AAN 2019 Abstract: Cardiovascular Health across Young Adulthood, Cerebral Autoregulation and Cognitive Function in Midlife
Today (Wednesday 26 February) scientists in the US have found that better heart health in a person’s 20s leads to better memory and thinking skills decades later. They presented their findings at the American Academy of Neurology 72nd annual meeting.
What did the researchers do?
The team of scientists studied 189 research volunteers over 30 years.The researchers measured how much the volunteers smoked, their BMI, and their blood pressure, cholesterol and glucose levels, over eight visits.
After 30 years the scientists also measured the study volunteers’ memory and thinking using a series of tests.
Better heart health at the start of the study was associated with better memory and thinking 30 years later.The team also showed that this association existed even after taking account for social factors and education, which could have skewed the results.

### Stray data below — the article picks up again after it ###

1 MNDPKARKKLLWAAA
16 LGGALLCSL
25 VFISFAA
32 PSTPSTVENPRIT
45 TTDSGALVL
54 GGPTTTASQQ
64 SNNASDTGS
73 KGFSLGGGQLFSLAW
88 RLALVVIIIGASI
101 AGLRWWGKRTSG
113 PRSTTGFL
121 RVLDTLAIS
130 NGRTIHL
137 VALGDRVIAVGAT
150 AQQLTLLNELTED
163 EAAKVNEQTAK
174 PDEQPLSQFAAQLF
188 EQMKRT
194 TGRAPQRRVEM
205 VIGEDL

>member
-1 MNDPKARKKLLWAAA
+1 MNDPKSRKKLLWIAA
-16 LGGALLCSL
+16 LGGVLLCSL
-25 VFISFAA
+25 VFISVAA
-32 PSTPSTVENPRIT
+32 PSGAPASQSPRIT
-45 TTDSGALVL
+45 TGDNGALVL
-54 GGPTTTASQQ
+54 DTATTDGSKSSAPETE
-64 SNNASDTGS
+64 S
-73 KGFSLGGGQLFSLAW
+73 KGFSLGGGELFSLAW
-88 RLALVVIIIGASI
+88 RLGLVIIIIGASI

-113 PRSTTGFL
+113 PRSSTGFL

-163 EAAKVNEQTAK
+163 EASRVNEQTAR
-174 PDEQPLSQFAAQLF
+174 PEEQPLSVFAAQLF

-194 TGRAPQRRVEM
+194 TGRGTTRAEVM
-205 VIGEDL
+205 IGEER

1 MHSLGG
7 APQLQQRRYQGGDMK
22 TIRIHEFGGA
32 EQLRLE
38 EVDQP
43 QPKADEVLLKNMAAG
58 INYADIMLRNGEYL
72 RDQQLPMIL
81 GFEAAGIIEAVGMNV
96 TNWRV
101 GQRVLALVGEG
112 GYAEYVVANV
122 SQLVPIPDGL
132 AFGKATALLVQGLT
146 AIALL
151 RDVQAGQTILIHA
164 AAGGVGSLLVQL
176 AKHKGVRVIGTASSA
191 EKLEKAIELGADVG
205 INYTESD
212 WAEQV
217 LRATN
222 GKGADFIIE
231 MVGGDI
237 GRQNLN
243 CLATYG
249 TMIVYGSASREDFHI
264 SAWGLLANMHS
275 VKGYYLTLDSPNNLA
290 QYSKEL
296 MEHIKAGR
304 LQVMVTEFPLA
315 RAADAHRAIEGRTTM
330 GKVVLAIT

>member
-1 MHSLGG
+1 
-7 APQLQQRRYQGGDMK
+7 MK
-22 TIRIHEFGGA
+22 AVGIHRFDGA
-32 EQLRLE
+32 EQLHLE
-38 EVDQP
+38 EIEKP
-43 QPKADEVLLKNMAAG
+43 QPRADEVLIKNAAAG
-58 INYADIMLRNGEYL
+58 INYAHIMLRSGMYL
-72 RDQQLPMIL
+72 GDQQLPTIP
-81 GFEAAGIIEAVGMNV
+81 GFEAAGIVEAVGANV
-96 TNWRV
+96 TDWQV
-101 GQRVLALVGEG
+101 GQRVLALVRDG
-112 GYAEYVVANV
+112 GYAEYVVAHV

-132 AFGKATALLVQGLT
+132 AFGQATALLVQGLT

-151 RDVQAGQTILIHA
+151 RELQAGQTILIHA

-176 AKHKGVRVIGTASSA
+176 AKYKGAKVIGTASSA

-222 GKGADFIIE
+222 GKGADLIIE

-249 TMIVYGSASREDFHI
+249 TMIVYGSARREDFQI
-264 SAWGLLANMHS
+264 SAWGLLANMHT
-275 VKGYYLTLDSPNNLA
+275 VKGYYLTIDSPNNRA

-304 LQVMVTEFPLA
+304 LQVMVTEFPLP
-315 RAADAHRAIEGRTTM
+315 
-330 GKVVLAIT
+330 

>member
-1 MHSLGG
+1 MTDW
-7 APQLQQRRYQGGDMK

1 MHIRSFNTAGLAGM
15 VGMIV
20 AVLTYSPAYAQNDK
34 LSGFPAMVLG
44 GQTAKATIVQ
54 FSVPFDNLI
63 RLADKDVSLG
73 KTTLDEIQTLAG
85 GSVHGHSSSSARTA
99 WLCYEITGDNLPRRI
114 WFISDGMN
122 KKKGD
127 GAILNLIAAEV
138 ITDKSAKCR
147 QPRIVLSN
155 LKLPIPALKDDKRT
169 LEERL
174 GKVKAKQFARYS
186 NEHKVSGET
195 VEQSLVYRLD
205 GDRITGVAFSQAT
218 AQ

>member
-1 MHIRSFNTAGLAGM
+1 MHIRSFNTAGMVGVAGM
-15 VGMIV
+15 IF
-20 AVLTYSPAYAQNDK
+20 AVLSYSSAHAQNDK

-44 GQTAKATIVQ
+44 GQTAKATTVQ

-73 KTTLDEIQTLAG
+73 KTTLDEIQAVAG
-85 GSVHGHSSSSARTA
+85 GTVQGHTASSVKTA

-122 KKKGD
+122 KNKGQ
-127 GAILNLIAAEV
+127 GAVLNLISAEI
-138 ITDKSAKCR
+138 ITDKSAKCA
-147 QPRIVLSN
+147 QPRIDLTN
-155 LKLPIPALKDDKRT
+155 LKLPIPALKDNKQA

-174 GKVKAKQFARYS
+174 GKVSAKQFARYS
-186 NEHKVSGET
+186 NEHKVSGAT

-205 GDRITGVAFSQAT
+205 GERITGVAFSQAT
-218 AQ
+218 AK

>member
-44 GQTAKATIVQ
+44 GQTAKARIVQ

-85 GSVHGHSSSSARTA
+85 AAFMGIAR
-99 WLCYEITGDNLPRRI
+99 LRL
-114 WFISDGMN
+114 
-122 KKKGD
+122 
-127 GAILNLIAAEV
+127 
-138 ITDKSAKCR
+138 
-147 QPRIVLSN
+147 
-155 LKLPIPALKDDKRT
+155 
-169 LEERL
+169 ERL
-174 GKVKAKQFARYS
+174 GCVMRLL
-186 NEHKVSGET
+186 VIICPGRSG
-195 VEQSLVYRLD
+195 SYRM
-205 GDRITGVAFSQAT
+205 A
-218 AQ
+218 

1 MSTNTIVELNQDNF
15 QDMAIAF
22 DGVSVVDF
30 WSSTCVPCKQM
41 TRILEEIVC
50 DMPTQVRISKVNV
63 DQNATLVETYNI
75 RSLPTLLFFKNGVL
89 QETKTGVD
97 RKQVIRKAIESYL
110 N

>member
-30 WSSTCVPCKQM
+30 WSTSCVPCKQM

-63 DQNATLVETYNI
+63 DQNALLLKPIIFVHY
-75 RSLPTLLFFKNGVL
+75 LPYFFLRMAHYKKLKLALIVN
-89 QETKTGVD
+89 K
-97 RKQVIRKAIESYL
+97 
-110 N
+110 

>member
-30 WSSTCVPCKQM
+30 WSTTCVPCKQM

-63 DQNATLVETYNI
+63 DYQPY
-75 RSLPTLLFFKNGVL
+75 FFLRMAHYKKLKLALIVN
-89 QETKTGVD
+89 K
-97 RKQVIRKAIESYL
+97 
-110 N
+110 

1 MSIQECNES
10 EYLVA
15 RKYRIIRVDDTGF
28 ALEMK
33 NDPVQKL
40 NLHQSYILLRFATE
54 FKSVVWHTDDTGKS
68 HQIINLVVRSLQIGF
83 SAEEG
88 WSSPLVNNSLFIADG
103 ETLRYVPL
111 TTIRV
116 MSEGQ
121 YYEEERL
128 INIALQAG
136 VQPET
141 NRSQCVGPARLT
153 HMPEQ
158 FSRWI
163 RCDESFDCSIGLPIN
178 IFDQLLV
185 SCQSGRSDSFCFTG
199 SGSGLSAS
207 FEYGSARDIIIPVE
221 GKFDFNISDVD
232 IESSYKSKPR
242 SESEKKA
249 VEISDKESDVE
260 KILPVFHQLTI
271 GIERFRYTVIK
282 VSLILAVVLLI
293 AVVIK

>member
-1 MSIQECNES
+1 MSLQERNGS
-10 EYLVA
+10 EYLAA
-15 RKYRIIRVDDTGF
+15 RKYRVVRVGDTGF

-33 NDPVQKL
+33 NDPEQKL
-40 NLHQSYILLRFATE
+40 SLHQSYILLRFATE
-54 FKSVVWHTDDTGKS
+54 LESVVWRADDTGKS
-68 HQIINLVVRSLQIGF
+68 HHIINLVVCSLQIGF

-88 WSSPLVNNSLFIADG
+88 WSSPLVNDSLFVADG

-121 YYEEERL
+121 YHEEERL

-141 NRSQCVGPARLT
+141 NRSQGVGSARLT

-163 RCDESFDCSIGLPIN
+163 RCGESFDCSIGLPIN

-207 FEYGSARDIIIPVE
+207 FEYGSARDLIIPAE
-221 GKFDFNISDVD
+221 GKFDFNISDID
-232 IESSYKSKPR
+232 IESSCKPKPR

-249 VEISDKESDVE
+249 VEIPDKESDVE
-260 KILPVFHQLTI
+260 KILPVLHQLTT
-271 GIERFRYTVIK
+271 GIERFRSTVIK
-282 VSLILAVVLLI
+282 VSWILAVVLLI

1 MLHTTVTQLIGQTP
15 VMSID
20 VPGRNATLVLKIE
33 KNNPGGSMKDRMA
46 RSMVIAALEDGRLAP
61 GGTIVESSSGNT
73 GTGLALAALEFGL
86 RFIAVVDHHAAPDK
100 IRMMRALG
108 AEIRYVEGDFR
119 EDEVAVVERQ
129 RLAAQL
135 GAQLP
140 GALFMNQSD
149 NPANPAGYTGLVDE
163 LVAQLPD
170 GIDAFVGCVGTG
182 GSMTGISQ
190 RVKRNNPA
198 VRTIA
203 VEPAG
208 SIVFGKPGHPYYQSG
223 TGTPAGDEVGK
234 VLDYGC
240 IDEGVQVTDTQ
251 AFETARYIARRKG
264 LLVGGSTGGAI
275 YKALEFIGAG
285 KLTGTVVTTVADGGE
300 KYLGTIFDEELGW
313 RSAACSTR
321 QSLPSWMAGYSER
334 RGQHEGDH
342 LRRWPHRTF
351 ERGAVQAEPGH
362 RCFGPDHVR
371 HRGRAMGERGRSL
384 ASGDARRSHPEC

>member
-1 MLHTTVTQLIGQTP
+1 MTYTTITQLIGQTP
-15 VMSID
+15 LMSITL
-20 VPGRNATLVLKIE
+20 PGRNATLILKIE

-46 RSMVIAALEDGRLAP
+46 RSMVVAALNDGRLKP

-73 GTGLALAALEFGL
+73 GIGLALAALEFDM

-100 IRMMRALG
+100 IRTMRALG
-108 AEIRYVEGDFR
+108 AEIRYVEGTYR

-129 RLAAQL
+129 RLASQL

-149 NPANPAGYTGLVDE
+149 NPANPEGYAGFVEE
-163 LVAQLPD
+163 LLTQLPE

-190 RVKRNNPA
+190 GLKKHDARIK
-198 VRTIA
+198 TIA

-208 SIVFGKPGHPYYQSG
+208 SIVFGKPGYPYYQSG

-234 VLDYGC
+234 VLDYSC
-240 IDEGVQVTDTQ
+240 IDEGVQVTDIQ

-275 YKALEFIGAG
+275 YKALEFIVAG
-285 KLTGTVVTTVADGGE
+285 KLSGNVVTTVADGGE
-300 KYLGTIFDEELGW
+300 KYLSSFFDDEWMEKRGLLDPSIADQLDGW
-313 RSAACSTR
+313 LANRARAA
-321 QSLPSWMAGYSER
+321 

What does our expert say?
Dr Sara Imarisio, Head of Research at Alzheimer’s Research UK, said:
“The health of our brain is closely linked to the health of our heart. Many studies have shown that high blood pressure is one of the strongest lifestyle risk factors for dementia, and one that can be monitored and managed. However, while this research looked at people’s memory thinking skills as they aged, it did not look at who went on to develop dementia.
“While we know midlife is a key time to act, this research suggests that looking after our heart health even earlier in life could hold long-term benefits for memory and thinking skills. The full findings from this research haven’t yet been published and only with the full results will we understand their relevance.
“In addition to keeping physically fit, staying mentally active, eating a healthy balanced diet, not smoking, drinking within recommended guidelines and keeping weight, cholesterol and blood pressure in check are all good ways to support a healthy brain as we get older.”